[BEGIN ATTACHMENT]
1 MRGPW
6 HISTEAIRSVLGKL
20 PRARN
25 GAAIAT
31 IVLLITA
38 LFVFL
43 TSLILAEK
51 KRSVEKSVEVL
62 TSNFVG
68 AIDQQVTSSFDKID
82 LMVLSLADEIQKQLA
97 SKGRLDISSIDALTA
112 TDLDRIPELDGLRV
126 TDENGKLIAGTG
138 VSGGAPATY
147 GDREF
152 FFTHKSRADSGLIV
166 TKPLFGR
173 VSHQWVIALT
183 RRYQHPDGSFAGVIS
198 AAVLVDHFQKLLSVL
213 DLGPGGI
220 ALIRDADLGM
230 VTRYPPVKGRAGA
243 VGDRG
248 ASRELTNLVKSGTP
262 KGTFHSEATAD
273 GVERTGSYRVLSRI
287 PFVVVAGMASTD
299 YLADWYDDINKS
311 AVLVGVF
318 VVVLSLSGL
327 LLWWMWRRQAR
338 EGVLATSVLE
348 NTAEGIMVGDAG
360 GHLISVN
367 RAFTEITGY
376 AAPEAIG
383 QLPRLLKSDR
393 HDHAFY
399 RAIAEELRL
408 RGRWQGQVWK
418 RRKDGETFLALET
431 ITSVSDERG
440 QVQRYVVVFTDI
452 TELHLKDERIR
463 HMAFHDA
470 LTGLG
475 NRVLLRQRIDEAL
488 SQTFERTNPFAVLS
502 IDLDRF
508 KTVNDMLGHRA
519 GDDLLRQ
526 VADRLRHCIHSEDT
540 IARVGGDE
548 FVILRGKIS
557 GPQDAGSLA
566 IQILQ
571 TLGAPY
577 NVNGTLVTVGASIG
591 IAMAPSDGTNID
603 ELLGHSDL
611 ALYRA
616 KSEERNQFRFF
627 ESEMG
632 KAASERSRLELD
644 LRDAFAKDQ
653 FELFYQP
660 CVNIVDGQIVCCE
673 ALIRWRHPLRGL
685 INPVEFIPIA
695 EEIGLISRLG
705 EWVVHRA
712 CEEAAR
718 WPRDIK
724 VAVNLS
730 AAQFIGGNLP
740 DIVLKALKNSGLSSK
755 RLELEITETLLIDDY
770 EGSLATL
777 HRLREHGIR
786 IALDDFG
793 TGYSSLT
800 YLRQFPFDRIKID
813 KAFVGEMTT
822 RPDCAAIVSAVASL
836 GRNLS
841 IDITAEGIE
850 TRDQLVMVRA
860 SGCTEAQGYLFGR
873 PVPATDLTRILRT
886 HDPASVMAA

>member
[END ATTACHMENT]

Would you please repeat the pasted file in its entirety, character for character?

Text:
1 MRGPW
6 HISTEAIRSVLGKL
20 PRARN
25 GAAIAT
31 IVLLITA
38 LFVFL
43 TSLILAEK
51 KRSVEKSVEVL
62 TSNFVG
68 AIDQQVTSSFDKID
82 LMVLSLADEIQKQLA
97 SKGRLDISSIDALTA
112 TDLDRIPELDGLRV
126 TDENGKLIAGTG
138 VSGGAPATY
147 GDREF
152 FFTHKSRADSGLIV
166 TKPLFGR
173 VSHQWVIALT
183 RRYQHPDGSFAGVIS
198 AAVLVDHFQKLLSVL
213 DLGPGGI
220 ALIRDADLGM
230 VTRYPPVKGRAGA
243 VGDRG
248 ASRELTNLVKSGTP
262 KGTFHSEATAD
273 GVERTGSYRVLSRI
287 PFVVVAGMASTD
299 YLADWYDDINKS
311 AVLVGVF
318 VVVLSLSGL
327 LLWWMWRRQAR
338 EGVLATSVLE
348 NTAEGIMVGDAG
360 GHLISVN
367 RAFTEITGY
376 AAPEAIG
383 QLPRLLKSDR
393 HDHAFY
399 RAIAEELRL
408 RGRWQGQVWK
418 RRKDGETFLALET
431 ITSVSDERG
440 QVQRYVVVFTDI
452 TELHLKDERIR
463 HMAFHDA
470 LTGLG
475 NRVLLRQRIDEAL
488 SQTFERTNPFAVLS
502 IDLDRF
508 KTVNDMLGHRA
519 GDDLLRQ
526 VADRLRHCIHSEDT
540 IARVGGDE
548 FVILRGKIS
557 GPQDAGSLA
566 IQILQ
571 TLGAPY
577 NVNGTLVTVGASIG
591 IAMAPSDGTNID
603 ELLGHSDL
611 ALYRA
616 KSEERNQFRFF
627 ESEMG
632 KAASERSRLELD
644 LRDAFAKDQ
653 FELFYQP
660 CVNIVDGQIVCCE
673 ALIRWRHPLRGL
685 INPVEFIPIA
695 EEIGLISRLG
705 EWVVHRA
712 CEEAAR
718 WPRDIK
724 VAVNLS
730 AAQFIGGNLP
740 DIVLKALKNSGLSSK
755 RLELEITETLLIDDY
770 EGSLATL
777 HRLREHGIR
786 IALDDFG
793 TGYSSLT
800 YLRQFPFDRIKID
813 KAFVGEMTT
822 RPDCAAIVSAVASL
836 GRNLS
841 IDITAEGIE
850 TRDQLVMVRA
860 SGCTEAQGYLFGR
873 PVPATDLTRILRT
886 HDPASVMAA

>member